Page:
COVER- Seven wonders: Charlottesville athletes go from Rt. 29 to the 29th Olympiad


Adam Nelson has won the silver medal in the shot put in both of the last two Olympics.

Though they may look like ordinary Charlottesville citizens and UVA students, seven of the world's greatest athletes are either presently or currently walking among us. Soon, like Clark Kent emerging from the telephone booth, they will leave our little town to stand before the world as the supermen and superwomen they are at the 2008 Summer Olympics in Beijing.


Since all have UVA ties, athletic director Craig Littlepage couldn't be more pleased. 

"The fact that we do have a number of competitors in different sports as well as from different countries demonstrates the diversity of our successful and broad-based athletic program," says Littlepage. "It's an affirmation that UVA attracts persons with athletic as well as academic prowess not only from all over the country, but from all over the world."

Get to know our seven wonders of the athletic world a little better before this year's opening ceremonies, and get ready to cheer for Team USA and for a crew of Canucks, for Las Venezolanas, for Sprega Hrvatski, and for the possibility that one of our own might be successful in the grab for the gold. 



Country: United States

Sport: Track and field

Event: Shot Put

Height: 6' 

Weight: 255 lbs.

Age: 33

Olympic experience: Won the silver medal in shot put at both the 2000 games in Sydney and at the 2004 games in Athens. 

Tie to Charlottesville: Currently a student at UVA's Darden School of Business, he's also an assistant coach with the Cavalier track and field team.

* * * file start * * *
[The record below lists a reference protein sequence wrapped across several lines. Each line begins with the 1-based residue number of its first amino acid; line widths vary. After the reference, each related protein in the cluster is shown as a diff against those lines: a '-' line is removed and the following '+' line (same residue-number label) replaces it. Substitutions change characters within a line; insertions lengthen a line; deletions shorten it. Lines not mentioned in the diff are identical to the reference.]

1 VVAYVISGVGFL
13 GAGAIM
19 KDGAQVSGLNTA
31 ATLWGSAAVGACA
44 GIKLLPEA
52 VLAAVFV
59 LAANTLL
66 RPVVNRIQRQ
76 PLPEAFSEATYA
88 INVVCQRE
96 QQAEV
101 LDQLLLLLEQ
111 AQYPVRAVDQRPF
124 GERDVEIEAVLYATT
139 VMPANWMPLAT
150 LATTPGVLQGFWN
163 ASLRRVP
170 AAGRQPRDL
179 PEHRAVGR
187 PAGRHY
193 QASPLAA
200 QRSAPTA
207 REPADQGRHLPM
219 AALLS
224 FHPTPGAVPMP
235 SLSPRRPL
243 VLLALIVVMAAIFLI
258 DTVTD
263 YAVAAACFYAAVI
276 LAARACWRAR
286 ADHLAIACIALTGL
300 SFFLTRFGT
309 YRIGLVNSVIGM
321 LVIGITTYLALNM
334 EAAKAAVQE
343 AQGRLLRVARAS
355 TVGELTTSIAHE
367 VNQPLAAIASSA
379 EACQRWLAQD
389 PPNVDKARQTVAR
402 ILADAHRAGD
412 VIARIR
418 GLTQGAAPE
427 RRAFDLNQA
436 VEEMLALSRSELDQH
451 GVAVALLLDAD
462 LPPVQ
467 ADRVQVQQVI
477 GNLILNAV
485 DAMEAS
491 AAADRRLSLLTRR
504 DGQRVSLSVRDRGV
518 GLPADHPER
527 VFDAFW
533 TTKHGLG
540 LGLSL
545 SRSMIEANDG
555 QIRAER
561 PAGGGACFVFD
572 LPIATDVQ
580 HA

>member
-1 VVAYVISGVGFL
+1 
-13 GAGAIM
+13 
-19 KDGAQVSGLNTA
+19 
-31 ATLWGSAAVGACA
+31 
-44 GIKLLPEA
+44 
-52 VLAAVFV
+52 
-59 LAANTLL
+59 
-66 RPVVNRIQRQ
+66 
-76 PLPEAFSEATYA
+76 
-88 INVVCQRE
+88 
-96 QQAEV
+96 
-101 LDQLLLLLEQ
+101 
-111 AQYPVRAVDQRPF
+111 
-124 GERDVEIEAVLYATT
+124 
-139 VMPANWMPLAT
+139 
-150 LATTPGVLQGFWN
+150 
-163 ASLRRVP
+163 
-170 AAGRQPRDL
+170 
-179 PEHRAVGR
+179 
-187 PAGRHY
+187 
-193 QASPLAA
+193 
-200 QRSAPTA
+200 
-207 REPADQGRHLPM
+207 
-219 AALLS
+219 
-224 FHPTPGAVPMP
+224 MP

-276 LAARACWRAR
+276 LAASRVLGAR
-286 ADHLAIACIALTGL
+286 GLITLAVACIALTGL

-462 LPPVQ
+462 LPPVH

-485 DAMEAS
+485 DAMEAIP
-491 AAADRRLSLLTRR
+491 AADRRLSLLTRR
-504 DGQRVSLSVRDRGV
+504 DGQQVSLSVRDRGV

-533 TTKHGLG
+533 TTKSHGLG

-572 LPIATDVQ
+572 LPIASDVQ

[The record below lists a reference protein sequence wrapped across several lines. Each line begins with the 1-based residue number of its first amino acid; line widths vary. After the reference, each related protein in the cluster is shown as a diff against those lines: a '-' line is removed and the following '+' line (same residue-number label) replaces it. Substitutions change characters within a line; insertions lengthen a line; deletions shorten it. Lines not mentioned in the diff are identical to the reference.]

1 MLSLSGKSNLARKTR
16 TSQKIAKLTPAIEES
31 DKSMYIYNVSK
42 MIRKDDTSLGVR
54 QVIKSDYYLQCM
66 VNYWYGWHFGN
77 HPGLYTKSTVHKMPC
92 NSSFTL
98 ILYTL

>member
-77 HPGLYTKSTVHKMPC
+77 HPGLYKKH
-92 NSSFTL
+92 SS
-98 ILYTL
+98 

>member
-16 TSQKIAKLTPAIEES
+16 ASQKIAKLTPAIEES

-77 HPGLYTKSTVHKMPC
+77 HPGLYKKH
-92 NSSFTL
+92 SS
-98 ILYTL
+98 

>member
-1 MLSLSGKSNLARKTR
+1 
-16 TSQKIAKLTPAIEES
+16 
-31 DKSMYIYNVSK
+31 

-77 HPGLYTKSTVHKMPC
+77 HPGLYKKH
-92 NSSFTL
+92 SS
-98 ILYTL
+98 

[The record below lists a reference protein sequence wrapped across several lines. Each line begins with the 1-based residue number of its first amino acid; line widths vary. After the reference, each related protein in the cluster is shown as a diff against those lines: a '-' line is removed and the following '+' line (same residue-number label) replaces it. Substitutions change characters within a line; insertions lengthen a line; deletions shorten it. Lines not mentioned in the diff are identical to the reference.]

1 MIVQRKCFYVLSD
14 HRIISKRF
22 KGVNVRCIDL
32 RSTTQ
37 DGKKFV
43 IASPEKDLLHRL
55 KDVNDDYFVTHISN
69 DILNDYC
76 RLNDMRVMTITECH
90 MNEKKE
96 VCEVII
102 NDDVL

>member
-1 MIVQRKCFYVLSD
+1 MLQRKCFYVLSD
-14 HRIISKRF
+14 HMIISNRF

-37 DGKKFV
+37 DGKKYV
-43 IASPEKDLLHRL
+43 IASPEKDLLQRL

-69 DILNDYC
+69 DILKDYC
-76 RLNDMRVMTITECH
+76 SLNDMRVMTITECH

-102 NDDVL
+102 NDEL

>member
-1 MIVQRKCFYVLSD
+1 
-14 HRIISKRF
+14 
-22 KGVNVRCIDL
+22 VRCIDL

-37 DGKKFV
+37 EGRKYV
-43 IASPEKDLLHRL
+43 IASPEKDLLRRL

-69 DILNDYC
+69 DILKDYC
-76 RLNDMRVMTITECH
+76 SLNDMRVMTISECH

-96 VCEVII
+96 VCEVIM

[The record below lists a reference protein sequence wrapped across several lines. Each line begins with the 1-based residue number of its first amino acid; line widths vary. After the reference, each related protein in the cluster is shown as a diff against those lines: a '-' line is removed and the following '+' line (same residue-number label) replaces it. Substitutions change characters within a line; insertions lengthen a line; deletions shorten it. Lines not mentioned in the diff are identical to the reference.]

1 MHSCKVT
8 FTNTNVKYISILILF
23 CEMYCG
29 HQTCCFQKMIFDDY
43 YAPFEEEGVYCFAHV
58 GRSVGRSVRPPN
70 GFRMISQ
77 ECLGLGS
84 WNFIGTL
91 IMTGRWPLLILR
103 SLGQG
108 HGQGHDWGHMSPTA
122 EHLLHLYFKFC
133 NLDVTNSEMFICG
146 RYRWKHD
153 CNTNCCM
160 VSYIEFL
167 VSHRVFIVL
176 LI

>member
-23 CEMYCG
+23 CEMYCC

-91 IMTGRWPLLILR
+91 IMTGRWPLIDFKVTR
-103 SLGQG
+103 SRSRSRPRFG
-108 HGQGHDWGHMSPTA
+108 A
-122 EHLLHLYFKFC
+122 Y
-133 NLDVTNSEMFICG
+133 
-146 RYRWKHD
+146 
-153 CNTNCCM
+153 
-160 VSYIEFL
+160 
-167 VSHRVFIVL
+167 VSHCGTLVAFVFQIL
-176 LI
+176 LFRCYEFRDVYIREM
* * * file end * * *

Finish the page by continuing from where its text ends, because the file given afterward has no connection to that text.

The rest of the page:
Biography: Born and raised in the Atlanta area, Nelson first discovered the shot put when his football coach recruited the eighth-grade linebacker to go out for the track and field team, which he also happened to coach. Through high school and college at Dartmouth, he was a two-sport star, playing defensive-end for the Big Green in the fall while throwing the shot in the winter and spring. 

Known as "Mr. Intensity" for his signature roar following his throws, Nelson arrived on the international stage in a big way when he threw 21.99 meters on his final attempt at the U.S. Olympic Trials, the longest any shot putter anywhere had thrown in a decade. Months later, he fell just nine centimeters short of the gold medal. 

Gold eluded Nelson by an even smaller margin in 2004. After a first-round throw of 21.16m put him in first place, he committed foot fouls on each of his remaining five attempts, leaving the door open for Ukraine's Yurily Bilonog to edge out his toss by less than a centimeter on his final attempt. 

Chances for gold: He's a longer shot this time around than he was when he won two consecutive silver medals. Two other throwers bested his tally at last month's trials, including reigning world champion Reese Hoffa who's also from Georgia. Still, if Nelson finally earns the one prize that has eluded him for his entire career, he will be the first American shot putter to take the gold since Randy Barnes at the 1996 Atlanta games.

What you may not know: In addition to pursuing his MBA, Nelson has prepared for life after athletics by taking acting lessons during his sojourn in New York following the 2004 games.